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Folkestone & Hythe District Council (20 003 335)

Category : Environment and regulation > Licensing

Decision : Not upheld

Decision date : 26 Feb 2021

The Ombudsman's final decision:

Summary: Mr F complains about the Council’s refusal of his application for a licence to use his electric boat on a canal owned by the Council. He complains about its inconsistent approach, as it has granted a licence for one electric boat. There was no fault by the Council. It has valid reasons why it wants to restrict use of the canal to non-motorised boats. And it has given reasons why its view is it can make an exception for a Council owned boat.

The complaint

  1. The complainant, whom I shall refer to as Mr F, complains:
  • the Council refused his licence application for use of an electric boat on the Royal Military Canal. But it does not have any policy to base its decision on;
  • there is an established precedent for granting a licence – the Council grants a licence to an electric boat operated by its commercial partner. So the Council’s decision was arbitrary and inconsistent. It unfairly favoured its commercial partner over the recreational interests of residents;
  • the council has no body overseeing the application process and no appeal mechanism.

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The Ombudsman’s role and powers

  1. We investigate complaints of injustice caused by ‘maladministration’ and ‘service failure’. I have used the word ‘fault’ to refer to these. We cannot question whether a council’s decision is right or wrong simply because the complainant disagrees with it. We must consider whether there was fault in the way the decision was reached. (Local Government Act 1974, section 34(3), as amended)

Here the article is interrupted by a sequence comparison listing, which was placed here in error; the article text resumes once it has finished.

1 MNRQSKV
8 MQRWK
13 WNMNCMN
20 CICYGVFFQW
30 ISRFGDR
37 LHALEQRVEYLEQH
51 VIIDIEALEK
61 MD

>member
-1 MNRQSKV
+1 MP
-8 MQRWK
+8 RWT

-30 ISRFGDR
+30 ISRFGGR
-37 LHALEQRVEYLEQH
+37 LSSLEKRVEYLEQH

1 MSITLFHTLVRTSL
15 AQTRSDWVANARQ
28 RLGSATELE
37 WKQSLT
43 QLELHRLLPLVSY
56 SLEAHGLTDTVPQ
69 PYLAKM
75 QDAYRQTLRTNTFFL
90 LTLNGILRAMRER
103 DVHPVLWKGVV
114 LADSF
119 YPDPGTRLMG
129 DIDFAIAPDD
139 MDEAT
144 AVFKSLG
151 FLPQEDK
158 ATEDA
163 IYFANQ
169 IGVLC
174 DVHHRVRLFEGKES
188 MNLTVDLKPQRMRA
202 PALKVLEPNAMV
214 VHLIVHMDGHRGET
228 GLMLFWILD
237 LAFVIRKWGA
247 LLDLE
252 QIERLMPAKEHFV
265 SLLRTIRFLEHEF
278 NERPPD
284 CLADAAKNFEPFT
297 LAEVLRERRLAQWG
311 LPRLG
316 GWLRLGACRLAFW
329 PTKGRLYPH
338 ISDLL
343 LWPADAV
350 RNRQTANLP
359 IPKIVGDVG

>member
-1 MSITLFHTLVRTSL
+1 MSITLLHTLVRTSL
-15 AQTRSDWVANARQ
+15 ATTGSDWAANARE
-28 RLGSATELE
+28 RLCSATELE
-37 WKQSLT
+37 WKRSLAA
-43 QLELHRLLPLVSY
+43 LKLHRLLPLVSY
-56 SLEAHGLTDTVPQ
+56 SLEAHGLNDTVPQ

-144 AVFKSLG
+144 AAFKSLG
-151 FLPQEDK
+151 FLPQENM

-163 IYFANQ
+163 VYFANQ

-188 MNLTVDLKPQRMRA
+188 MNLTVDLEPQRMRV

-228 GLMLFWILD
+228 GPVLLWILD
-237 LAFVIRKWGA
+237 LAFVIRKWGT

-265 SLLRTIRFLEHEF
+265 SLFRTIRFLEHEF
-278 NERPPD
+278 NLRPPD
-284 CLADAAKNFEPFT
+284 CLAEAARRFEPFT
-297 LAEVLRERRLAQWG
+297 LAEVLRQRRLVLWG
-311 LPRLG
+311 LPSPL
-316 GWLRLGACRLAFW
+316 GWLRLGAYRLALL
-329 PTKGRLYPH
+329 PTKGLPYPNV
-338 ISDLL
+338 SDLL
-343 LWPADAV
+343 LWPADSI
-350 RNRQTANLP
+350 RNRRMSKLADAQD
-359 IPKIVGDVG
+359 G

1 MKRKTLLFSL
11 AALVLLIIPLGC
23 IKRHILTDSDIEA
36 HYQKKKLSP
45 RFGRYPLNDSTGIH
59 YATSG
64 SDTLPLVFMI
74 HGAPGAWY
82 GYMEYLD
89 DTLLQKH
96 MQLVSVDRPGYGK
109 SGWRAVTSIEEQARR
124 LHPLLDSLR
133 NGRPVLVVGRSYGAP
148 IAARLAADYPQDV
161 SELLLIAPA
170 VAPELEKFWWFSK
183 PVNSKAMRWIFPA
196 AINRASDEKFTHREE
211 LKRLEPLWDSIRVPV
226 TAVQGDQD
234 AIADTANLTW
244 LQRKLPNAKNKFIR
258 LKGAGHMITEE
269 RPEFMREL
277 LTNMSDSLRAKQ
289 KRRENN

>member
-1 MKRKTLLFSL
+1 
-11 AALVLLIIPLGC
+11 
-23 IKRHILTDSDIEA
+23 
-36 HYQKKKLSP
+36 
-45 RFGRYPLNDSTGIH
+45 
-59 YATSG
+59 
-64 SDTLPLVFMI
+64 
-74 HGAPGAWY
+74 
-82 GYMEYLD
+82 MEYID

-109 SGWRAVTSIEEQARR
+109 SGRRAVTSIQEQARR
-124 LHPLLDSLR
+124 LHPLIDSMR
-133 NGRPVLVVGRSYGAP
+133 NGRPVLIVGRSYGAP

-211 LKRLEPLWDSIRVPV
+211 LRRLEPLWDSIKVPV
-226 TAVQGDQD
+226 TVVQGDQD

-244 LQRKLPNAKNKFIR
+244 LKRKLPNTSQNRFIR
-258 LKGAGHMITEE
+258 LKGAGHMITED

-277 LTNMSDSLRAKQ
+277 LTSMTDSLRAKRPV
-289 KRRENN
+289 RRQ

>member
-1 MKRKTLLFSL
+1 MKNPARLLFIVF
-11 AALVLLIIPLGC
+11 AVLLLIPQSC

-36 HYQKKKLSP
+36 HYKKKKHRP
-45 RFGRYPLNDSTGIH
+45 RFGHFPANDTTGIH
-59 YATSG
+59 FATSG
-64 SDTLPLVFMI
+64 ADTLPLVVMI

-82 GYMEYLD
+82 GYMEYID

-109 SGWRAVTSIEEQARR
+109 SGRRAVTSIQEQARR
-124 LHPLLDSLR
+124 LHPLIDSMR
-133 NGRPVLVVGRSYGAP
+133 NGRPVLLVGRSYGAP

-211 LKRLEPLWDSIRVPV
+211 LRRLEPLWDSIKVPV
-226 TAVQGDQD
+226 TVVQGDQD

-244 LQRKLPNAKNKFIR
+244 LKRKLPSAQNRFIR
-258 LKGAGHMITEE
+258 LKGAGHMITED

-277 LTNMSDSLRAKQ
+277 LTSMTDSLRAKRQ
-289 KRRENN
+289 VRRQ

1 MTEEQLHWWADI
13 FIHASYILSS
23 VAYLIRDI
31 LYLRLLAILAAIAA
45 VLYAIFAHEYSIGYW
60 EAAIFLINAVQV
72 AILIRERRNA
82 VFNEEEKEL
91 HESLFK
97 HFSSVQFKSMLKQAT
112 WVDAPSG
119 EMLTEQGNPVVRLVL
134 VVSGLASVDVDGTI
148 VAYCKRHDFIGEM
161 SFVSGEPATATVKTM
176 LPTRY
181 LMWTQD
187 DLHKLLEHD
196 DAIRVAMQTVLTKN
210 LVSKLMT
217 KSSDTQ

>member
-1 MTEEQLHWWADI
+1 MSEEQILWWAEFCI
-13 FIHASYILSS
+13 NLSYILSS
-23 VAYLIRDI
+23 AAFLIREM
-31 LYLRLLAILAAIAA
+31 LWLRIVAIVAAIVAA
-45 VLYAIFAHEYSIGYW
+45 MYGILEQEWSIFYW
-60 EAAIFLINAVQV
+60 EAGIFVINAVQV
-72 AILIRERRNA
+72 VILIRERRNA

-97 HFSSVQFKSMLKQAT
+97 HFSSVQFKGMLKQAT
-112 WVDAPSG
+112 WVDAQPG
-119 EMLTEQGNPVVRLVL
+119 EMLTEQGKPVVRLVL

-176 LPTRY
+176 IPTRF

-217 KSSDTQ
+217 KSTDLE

2. If we are satisfied with a council’s actions or proposed actions, we can complete our investigation and issue a decision statement. (Local Government Act 1974, section 30(1B) and 34H(i), as amended)

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How I considered this complaint

  1. As part of the investigation, I have:
    • considered the complaint and the documents provided by Mr F;
    • made enquiries of the Council and considered its response;
    • spoken to Mr F;
    • sent my draft decision to Mr F and the Council and considered the comments I received.

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What I found

Background

  1. The Council owns a section of the Royal Military Canal (which I shall refer to as the Canal), that is classified as a Scheduled Ancient Monument (SAM).